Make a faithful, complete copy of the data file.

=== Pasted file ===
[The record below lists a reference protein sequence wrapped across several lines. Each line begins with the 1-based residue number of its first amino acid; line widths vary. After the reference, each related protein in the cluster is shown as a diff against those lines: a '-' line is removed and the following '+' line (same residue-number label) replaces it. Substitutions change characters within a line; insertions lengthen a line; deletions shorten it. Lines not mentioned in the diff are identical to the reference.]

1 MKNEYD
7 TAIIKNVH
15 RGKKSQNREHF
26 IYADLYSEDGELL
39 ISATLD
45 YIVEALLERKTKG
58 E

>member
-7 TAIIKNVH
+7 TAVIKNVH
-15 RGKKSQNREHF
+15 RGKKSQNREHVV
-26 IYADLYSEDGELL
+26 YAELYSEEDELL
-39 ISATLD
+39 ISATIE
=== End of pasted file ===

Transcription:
[The record below lists a reference protein sequence wrapped across several lines. Each line begins with the 1-based residue number of its first amino acid; line widths vary. After the reference, each related protein in the cluster is shown as a diff against those lines: a '-' line is removed and the following '+' line (same residue-number label) replaces it. Substitutions change characters within a line; insertions lengthen a line; deletions shorten it. Lines not mentioned in the diff are identical to the reference.]

1 MKNEYD
7 TAIIKNVH
15 RGKKSQNREHF
26 IYADLYSEDGELL
39 ISATLD
45 YIVEALLERKTKG
58 E

>member
-7 TAIIKNVH
+7 TAVIKNVH
-15 RGKKSQNREHF
+15 RGKKSQNREHVV
-26 IYADLYSEDGELL
+26 YAELYSEEDELL
-39 ISATLD
+39 ISATIE